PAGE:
Couldn’t resist passing this on regarding the Detroit Zoo’s efforts toward a sustainable future. Please follow the link above to take a look at what they are doing.
Two things really impressed me in the article. First, the zoo folks really appear to be looking at the world impact and ramifications for the future, not just bottom line impact. Even though some of their green initiatives negatively impact their revenue stream, they are still going for the sustainable choices and finding ways to offset the loss in those areas so that they can make things better for the future ultimately. Not everyone is willing to do that type of work (yet), so it is inspiring to hear of in a place as unique and challenging as a zoo. If they can do it…
The second thing that impressed me is that they seem to understand that this is an on-going, long-term commitment to be sustainable, not a one-time exercise in energy efficiency improvements to produce some measure of savings. They understand and articulate that now that they have taken care of the “easy” items that did not really impact operations much, that now they must dig deeper and evolve to be truly “green”. I’m happy to have supported the zoo and plan to continue to do so with this type of responsible leadership seemingly creating a bright future for our community.
Nice work, Detroit Zoo!
Here’s a humorous and interesting perspective on the root of GREEN.
GG Rainwater Rubber Ducky Derby - First Friday Rain
We have a great rainwater collection system on our future roof garden at the Green Garage. The system collects rainwater from the large, barrel roof with a small dam that directs the water to a collector, then sends it across the roof garden through a series of gutters where it ends up in a large storage tank on the lower flat roof. From the tank, the rainwater is piped down to our gardens, and with the tank being overhead, the water is under pressure down below so that we can just hook up a hose and water our plants when needed without using city water.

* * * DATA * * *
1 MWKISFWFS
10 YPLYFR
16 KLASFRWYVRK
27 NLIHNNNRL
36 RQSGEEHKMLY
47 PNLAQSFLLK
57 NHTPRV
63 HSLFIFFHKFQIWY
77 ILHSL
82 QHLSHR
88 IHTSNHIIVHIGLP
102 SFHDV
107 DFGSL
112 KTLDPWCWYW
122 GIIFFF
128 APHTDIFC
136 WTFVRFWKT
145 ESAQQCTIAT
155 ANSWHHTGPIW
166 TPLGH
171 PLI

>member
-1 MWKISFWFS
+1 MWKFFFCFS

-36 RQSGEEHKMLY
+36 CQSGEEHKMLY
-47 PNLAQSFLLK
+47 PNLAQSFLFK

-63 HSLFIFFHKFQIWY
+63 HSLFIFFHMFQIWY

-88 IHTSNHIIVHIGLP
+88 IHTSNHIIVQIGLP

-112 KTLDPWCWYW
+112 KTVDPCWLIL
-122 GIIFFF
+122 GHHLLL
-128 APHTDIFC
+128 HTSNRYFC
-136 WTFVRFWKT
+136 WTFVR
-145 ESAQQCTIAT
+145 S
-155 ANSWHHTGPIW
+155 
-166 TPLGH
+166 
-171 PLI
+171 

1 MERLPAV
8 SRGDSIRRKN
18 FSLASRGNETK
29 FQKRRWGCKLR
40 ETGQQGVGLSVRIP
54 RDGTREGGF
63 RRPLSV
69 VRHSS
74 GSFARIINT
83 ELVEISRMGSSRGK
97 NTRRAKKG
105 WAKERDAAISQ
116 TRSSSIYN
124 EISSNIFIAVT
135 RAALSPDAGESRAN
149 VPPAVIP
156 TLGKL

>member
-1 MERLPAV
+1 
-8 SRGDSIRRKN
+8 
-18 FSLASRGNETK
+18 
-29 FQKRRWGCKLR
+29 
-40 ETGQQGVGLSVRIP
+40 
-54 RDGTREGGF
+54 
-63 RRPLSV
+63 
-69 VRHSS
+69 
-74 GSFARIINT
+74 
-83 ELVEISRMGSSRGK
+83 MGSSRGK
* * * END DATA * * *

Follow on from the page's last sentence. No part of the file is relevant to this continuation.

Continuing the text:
In order to study the rate of water collection and have some fun in the process, the Labs has decided to host a Rubber Ducky Derby the first Friday afternoon that we have rain at the garage during one of our normal Labs Sessions, which are Fridays from 1:30 p.m. to around 3:30 p.m. It’s really all in fun, but we are pretending to also get some data on how fast the water is flowing while we are having the fun, and in process, we may actually find some interesting observations on how fast our tanks fill up.
This video is a preliminary time trial for the Green Garage Rubber Ducky Derby where a couple of our MADD scientists brought their entries into the derby in to test the “track”. Take a look!
Part of our real rainwater experiment is to monitor how much water our plants take and to develop a sense of what really works in an urban environment like ours when we want to avoid using city water for any watering needs. The Labs are collaborating with the Garden Group to help figure this out. The Garden Group will then inform the Urban Sustainability Library so that we have information and hopefully some good recommendations when people inquire about what native Michigan plants are good in an urban area like Detroit.
For more information, visit www.greengaragedetroit.com.
Absorption chiller using solar down to 4.5 tons of cooling with commercial and residential applications mentioned.
ventilation_filters by The Green Garage on Flickr.
GREEN GARAGE VENTILATION SYSTEM FILTERS
What a difference 2 weeks makes! The filter on the far left is a brand new, clean MERV 8 filter. The middle filter is from our exhaust air stream in our energy recovery unit (used to protect the energy recovery wheel from any dust and dirt that might be in the exhaust stream), and the far right filter is from our outside air intake air stream in the energy recovery unit, both after 2 weeks of operating 9.5 hours per day, Monday through Friday. In terms of typical filter cleanliness, these filters are really not too bad. But we found it rather surprising and a little disturbing at how dirty the outside air filter was after only 2 weeks of part time operation. After all, this is our source for “fresh” air for our indoor environment!
One of the largest sources of outside pollution is burning fuel; in automobiles, homes, and industry. While we have come a long way towards reducing emissions and improving our outside air quality, I think this photo is a good reminder that we still have much room for improvement. So whatever little (or big) things we can do to reduce our fuel burning impact, whether directly or indirectly, we can help make it better.
Click here to learn more about pollution sources, both indoors and outdoors.